Environmental Research, Volume 182

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Elsevier BV
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Polycyclic aromatic hydrocarbons (PAHs) levels in urine samples collected in a subarctic region of the Northwest Territories, Canada.
Mylène Ratelle | Cheryl Khoury | Bryan Adlard | Brian Laird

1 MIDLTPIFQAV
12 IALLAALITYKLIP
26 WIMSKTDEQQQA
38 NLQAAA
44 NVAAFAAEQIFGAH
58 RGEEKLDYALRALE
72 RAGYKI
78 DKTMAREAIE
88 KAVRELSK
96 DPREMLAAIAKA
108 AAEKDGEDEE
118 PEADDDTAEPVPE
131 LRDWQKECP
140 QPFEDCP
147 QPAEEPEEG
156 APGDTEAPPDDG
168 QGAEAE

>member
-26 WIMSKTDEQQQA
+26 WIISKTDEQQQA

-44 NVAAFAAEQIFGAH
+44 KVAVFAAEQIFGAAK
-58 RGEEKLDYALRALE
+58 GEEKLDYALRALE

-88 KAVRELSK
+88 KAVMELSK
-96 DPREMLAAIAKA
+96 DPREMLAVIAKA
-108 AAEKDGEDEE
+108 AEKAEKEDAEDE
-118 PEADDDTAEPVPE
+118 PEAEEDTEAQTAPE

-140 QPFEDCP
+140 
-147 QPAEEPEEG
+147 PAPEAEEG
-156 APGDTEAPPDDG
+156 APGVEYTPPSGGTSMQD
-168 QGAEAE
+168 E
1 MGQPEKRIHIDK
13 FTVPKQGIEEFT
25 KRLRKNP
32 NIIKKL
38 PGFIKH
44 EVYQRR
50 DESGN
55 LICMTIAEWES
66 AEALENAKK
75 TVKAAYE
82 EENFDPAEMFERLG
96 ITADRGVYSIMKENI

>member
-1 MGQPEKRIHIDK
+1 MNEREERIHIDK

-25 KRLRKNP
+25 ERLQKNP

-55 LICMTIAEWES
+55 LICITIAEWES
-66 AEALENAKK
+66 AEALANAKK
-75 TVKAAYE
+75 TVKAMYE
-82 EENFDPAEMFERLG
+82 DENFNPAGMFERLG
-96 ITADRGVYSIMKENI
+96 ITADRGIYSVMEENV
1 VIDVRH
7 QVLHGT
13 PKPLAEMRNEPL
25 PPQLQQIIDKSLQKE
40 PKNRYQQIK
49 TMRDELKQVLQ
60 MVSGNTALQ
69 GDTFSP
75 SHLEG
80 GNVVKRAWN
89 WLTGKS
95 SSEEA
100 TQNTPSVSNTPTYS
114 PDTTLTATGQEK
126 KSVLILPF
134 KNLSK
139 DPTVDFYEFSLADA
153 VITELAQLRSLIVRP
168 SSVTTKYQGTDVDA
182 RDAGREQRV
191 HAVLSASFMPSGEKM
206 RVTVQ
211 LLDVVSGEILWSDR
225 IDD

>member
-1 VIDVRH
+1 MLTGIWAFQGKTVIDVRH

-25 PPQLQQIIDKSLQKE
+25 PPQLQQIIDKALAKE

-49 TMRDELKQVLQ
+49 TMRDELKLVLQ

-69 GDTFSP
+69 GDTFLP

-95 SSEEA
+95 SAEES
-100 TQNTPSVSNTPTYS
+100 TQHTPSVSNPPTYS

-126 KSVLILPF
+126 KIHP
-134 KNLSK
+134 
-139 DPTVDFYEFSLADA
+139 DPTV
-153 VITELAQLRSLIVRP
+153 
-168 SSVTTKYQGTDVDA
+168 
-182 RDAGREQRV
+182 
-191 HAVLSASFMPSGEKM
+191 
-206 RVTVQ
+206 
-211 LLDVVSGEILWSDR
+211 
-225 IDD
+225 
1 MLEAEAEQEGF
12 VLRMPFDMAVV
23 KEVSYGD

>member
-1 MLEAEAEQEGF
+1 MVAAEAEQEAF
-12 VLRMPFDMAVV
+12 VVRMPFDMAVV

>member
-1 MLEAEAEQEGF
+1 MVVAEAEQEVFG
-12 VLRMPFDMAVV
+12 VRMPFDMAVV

Traditional food consumption for Indigenous peoples is associated with improved nutrition and health but can also pose potential risks via exposure to contaminants. Polycyclic aromatic hydrocarbons (PAHs) are compounds of interest due to their widespread presence (e.g., their metabolites are detected in up to 100% of the Canadian population) and their toxicological potential. To better understand the range of exposures faced by Indigenous populations in northern Canada and to address a contaminant of emerging concern identified by the Arctic Monitoring and Assessment Programme, a multi-year biomonitoring study investigated levels of PAH exposure in subarctic First Nations communities of the Northwest Territories, Canada. Secondary data analysis of banked samples from a subset of the cross-sectional study was done. PAHs and cotinine markers in the urine samples (n = 97) of participants from two regions from the Mackenzie Valley (Dehcho and Sahtú) was completed by liquid and gas chromatography coupled with mass spectrometry. Also, participants completed a 24-hr recall food survey. When compared according to age/sex categories, the GM of several biomarkers (1-hydroxypyrene, 1-naphthol, 2-hydroxyfluorene, 2-hydroxyphenanthrene, 2-naphthol, 3-hydroxyfluorene, 3-hydroxyphenanthrene, 4-hydroxyphenanthrene, 9-hydroxyfluorene, 9-hydroxyphenanthrene) appeared higher than observed for the general Canadian population. The PAHs levels observed were, however, below clinical levels associated with adverse health outcomes. Altogether, these elevated biomarkers are metabolites of pyrene, naphthalene, fluorene and phenanthrene. Statistically significant non-parametric associations were observed between several biomarkers and i) the consumption of cooked meat in the last 24 h; and, ii) smoking status (self-reported status and adjusted on urine cotinine level). This work is the first to report PAH levels in a northern Canadian population and provides local baseline data for monitoring the effects of changes to climate and lifestyle over time. These findings will support regional and territorial decision makers in identifying environmental health priorities.